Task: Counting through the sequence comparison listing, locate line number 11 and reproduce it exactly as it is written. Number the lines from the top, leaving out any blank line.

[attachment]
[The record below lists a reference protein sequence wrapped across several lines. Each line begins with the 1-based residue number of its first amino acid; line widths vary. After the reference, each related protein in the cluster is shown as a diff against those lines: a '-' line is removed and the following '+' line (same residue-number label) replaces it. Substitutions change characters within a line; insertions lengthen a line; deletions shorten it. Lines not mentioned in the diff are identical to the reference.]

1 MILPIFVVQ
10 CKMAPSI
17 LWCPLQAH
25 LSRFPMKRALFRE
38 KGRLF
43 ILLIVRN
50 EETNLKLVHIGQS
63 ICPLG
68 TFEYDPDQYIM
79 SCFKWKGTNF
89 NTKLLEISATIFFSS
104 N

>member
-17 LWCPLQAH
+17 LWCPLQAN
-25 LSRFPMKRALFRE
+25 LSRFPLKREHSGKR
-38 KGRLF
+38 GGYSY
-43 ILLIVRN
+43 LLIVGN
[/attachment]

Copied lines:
79 SCFKWKGTNF